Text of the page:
The performance of Sergey Taneyev’s Piano Quintet has been eagerly anticipated all season by fans of the piece, among whose numbers this writer counts himself. It is a gigantic work, almost 50 minutes that is the culmination of late highly chromatic Russian romanticism. It is a rich dish indeed: musical foie gras drenched in béarnaise, perhaps.
While it can sound overblown in an "it was a dark and stormy night" kind of way, and such romantic fervor is not to everyone’s taste, it is sheer heaven to its admirers. And it was played for all it’s worth on Friday evening when it ended the Chamber Music International concert at St. Barnabas Presbyterian Church in Richardson. (The program repeats tonight at SMU's Caruth Auditorium.)
The players were certainly up to the task. The big star of the evening was pianist Joyce Yang (silver medalist in the 2005 Van Cliburn International Piano Competition), but the other players are all equally distinguished. They are violinists Cho-Liang and Fort Worth Symphony Concertmaster Michael Shih, violist Paul Neubauer and cellist Eric Kim.
All five dug into the piece with determination and ferocity. The rosin dust was really flying as they built one big crescendo after another. The quiet sections were equally inspiring and intonation almost always rang true. Some of the big moments were really big, and it was feared that the end would be anticlimactic but, amazingly, the really biggest sounds came right where it should—at the thrilling conclusion of the last movement. Where they found more sound for the final chords is a mystery. The church rang to the rafters.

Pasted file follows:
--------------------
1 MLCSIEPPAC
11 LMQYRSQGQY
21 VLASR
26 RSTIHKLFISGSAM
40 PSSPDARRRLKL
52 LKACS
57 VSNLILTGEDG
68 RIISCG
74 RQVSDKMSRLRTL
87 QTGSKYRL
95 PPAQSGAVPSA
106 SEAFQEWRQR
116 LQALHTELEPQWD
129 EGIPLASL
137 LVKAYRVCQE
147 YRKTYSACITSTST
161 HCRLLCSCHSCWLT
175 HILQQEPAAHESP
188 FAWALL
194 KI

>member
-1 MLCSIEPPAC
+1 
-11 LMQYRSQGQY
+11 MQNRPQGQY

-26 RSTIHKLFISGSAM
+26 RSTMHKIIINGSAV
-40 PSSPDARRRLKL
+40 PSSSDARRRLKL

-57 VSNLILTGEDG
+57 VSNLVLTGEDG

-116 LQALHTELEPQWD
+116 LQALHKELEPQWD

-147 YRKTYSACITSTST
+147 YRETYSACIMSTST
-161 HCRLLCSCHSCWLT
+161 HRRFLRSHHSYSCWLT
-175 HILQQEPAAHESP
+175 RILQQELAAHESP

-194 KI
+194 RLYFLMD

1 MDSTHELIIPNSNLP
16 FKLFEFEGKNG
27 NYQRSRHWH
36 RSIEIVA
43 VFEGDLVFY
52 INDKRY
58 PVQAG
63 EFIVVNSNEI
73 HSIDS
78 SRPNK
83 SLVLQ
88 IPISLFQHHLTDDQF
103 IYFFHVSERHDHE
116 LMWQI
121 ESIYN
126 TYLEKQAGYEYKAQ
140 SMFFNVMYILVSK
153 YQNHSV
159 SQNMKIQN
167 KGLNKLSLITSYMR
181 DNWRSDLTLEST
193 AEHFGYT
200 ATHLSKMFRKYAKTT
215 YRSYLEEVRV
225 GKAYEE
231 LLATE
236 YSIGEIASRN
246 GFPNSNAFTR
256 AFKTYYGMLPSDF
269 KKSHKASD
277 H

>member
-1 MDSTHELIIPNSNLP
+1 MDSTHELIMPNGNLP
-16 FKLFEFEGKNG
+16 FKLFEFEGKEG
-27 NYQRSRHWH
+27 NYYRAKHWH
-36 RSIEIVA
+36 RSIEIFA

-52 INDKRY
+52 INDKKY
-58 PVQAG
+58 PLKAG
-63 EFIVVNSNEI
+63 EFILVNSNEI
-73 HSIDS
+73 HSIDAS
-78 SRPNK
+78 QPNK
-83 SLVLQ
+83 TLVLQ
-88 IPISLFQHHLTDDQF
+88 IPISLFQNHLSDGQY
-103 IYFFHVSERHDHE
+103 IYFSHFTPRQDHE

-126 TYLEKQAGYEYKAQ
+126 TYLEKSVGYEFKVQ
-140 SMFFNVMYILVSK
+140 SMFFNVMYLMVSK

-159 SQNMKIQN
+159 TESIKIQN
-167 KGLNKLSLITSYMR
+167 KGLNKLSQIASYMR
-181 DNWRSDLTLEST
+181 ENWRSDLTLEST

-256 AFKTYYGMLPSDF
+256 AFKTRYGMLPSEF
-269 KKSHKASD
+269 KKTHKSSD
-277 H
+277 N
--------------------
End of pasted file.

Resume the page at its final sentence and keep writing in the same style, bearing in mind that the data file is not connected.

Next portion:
Was it overplayed? Well, maybe. But this is an "in for a penny in for a pound" kind of work and I, for one, was pleased that they went all out. While all of the players were wonderful, Yang was especially impressive in that she didn’t allow the piano to dominate the ensemble, which can easily happen in this piece.
Too bad it wasn’t recorded.
Beethoven’s Piano Trio Op. 70, No. 1 opened the program. This work is subtitled the "ghost" for reasons that are murky, but so is the slow movement and it is speculated that prevailing mood was the inspiration for the name. Beethoven was working on an opera based on Shakespeare’s Macbeth at the time so witches and ghosts were certainly on his mind. (Too bad he never finished it.)
Yang, Kim and Shih gave the trio a convincing reading. The slow movement was the highlight with some beautiful sounds coming from the two string players. The first movement was dramatic right from the start and the last movement had just the right amount of playfulness underlying the serious nature of the whole piece.
Bohuslav Martinů’s 3 Madrigals for Violin and Viola, H.313 ("Duo No.1") ended the first half of the program with Shih and Neubauer doing the honors. Martinů was a Czech composer, very active in the early 20th century, whose music is unjustifiably ignored today. This duo for the two-stringed instruments is a perfect example of the craft he displays in everything that came from his prolific pen. The first movement is fast, rough and contrapuntal while the second movement shimmers with trills. The last movement is back to the rough and tumble with some jazz influence tossed in. Shin and Neubauer played up a storm and it was amazing to hear how much sound the two of them could make in the finale.